Cockcroft described her target market as “women who are innovators by nature”21 wanting “to look artistic without looking freakish.”22 In her office, a former stable on East 39th Street, Cockcroft hung antique weavings in “a fairyland of colors.”23 She also drew inspiration from her travels for her textile patterns, giving them names like Ahmen-ra, Moholica, and Khyber.24 Her staff of “young women with art training”25 stitched blouses, “personality gowns,” lingerie, “smoking togs,” and children’s wear. The best sellers were kits (about $7 retail) with silk rectangles that customers could sew into “illuminated blouses” (Fig. 2). Cockcroft and Weyand patented techniques for printing the kits’ fabrics with outlines of necklines, sleeves, and belts.26 “The rankest amateur could not go wrong” while finishing the garment in just over an hour.27 She exhibited textiles and clothing at the Brooklyn Museum and the Art Institute of Chicago, and she demonstrated her batik-making process for a color film, Gowns Venus Would Envy.28
But even as the movie cameras were rolling, she was already restless. “Of course I miss my painting,” she told a journalist in 1920.29 She started spending much of her time at her country home, overlooking the Ramapo River in Sloatsburg, New York, about forty miles northeast of Manhattan. By 1930 or so, she had exchanged the clothing trade for “a life of extreme simplicity” in Sloatsburg.30 Her paint palette turned blazingly colorful. “Every inch of the canvas seems to be quite alive with fresh pigment,” the artist Clarence K. Chatterton observed, when Vassar College displayed her oil, watercolor, and pastel views of the Ramapo’s banks and French and Italian villages.31 She visited Florida, creating oils and watercolors of beaches, gardens, and swamplands that evoked “the violence and fecundity of the tropics.”32 Weyand meanwhile dabbled in real estate (newspapers ran notices of his property debts), painting, politics, and theater— he wrote a play about a greedy Ramapo-area landowner.33 He and Cockcroft volunteered at a nearby arts center and theater that the philanthropist Robert Frye Cutler had created in his family’s barn. Celebrities such as Helen Hayes and Vincent Price performed there, and Cockcroft painted “splashily modern” woodland scenes for the sets.34 She organized the center’s art exhibitions and classes for beginners. “No one should suppress a desire to play with color,” she said. Applying the first brushstrokes to any canvas “is to me like starting on an adventure, a trip to an unknown country. I never know what I may find, what I may see, or what I may discover and it keeps me traveling to see what is around the corner.”35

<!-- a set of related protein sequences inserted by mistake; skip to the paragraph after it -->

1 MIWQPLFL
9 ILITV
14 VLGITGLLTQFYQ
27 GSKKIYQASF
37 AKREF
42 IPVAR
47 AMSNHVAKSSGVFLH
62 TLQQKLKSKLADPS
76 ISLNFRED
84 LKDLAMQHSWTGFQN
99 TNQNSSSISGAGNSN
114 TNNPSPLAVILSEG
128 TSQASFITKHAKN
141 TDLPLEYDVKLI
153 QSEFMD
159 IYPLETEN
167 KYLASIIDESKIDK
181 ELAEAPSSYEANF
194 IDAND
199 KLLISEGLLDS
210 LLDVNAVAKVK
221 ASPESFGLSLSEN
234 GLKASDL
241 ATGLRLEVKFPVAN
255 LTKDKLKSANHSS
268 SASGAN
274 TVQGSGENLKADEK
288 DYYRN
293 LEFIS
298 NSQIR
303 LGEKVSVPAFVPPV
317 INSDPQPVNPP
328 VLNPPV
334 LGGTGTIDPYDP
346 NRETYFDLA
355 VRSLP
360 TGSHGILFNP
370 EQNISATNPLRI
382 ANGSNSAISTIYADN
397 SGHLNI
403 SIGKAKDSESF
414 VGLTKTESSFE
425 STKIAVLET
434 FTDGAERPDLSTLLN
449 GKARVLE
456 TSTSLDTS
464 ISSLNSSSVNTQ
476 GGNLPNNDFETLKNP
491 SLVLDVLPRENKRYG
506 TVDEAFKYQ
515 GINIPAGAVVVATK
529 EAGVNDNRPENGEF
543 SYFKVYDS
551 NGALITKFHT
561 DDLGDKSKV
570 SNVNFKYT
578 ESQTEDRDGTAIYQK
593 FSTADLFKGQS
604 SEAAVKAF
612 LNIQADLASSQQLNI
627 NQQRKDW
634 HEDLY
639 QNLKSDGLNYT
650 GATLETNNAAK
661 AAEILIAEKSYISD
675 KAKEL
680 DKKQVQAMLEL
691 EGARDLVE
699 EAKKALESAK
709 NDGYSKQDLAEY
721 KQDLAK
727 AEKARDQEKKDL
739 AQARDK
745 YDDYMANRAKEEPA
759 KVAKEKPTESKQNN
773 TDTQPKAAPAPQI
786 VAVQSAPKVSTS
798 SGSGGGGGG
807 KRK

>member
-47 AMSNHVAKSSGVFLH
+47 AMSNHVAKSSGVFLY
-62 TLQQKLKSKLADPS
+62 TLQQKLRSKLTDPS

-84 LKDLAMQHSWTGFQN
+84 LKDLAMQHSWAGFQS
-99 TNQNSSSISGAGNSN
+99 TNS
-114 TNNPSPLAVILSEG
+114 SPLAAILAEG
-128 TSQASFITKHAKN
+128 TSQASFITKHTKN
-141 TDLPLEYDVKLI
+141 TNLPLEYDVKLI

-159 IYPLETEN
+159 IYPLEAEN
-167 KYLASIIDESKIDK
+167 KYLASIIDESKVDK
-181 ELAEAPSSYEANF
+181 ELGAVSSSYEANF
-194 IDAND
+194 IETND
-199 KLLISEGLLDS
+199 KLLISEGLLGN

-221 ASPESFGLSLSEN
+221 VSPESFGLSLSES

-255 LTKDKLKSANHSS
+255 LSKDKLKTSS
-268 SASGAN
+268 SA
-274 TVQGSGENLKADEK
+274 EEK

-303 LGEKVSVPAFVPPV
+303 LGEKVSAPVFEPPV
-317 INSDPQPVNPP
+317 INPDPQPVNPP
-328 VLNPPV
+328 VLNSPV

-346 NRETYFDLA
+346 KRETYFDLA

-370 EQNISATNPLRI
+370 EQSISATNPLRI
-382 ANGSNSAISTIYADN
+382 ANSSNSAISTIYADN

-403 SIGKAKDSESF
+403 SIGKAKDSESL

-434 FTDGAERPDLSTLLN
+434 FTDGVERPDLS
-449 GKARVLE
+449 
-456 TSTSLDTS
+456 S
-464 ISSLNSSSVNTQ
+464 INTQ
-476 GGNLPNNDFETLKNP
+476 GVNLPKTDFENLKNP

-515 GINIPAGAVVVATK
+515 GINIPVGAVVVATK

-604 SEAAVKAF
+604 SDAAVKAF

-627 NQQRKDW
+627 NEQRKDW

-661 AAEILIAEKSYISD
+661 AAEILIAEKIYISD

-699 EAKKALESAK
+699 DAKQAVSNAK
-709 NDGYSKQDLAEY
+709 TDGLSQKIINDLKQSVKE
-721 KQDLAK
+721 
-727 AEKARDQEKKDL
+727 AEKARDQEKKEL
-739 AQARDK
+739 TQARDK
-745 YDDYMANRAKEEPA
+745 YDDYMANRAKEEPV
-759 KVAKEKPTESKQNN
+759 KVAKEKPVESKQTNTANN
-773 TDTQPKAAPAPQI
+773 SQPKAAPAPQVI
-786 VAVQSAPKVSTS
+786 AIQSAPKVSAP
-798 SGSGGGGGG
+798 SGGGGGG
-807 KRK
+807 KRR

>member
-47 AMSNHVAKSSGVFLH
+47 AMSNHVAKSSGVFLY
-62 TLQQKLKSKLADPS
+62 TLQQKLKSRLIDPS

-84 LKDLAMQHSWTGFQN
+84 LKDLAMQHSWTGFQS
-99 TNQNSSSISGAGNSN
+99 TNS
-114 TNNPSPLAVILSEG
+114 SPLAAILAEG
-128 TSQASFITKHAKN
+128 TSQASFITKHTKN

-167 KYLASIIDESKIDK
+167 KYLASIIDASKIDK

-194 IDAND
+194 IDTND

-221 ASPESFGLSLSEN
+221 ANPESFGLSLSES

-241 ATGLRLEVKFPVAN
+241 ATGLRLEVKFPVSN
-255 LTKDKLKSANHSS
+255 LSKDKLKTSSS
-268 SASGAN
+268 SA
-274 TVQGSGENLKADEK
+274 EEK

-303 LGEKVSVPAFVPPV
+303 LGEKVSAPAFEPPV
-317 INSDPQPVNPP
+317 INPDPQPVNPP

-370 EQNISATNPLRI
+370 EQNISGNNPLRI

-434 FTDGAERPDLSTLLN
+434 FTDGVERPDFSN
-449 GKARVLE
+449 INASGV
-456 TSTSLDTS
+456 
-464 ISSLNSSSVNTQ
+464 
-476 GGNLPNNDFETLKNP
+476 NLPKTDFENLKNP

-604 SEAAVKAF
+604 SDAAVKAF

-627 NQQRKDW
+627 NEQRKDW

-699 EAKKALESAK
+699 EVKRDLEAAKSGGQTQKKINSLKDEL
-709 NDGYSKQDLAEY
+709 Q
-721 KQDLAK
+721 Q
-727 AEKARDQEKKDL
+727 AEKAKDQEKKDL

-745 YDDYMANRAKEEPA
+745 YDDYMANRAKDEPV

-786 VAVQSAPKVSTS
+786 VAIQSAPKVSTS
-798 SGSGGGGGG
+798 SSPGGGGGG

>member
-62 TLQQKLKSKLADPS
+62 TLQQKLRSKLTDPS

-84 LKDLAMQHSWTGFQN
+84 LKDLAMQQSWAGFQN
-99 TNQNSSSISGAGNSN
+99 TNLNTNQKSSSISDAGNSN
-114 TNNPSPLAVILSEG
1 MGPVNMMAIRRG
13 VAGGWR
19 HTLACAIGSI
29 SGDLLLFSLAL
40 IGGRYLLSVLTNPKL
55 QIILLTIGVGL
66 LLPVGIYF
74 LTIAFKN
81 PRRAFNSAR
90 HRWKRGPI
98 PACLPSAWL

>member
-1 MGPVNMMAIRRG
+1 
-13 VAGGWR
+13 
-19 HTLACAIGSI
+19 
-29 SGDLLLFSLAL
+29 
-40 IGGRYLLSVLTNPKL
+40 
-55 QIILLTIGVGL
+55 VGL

In 1933 she started “eagerly working” in ceramics, a local paper announced under the headline “Sloatsburg Artist Excels In New Medium.”36 She set up a pottery studio at her home and hired artist assistants including her neighbor, the landscape painter George Herbert Macrum,37 who had exhibited alongside her in Manhattan shows. Vogue and House and Garden recommended her metallic-rimmed dinnerware painted with bouquets, Greek deities, and leaping stags (Fig. 6). Her team molded vases in the shape of Greek goddesses’ heads and adapted putti with winged feet into candleholders. In 1951, at age seventy, she traveled to Haiti to introduce ceramics classes at the new Centre d’Art in Port-au-Prince, founded by her artist friend DeWitt C. Peters.38 In Haiti Cockcroft painted oils, watercolors, and tiles depicting women laboring in backyards.
For her last exhibition, a 1961 group show at a Rockland County arts foundation, her portraits’ titles included Young Egyptian Woman and Nudes in the Ramapo Woods.39 By then, the art world had largely forgotten her. The New York Times’s tiny paid obituary called her “wife of the late Charles L. Weyand.”40 Her estate was soon dispersed at auction. Since then, a handful of her works have ended up at institutions and appeared in print.41 Her Provincetown circus view belongs to the Hunter Museum of American Art in Chattanooga, Tennessee. Morozov’s Concarneau scene is at the Pushkin State Museum of Fine Arts in Moscow. Two of her “illuminated blouses,” sewn for Rose Grainger, the mother of the Australian-born composer Percy Grainger, are at the Grainger Museum in Melbourne, Australia (Fig. 7). Thumbnail biographies online are riddled with errors, misreporting that she married as a teenager after socializing with Matisse, Renoir, and Gauguin, and that the Great Depression wiped out Weyand’s business.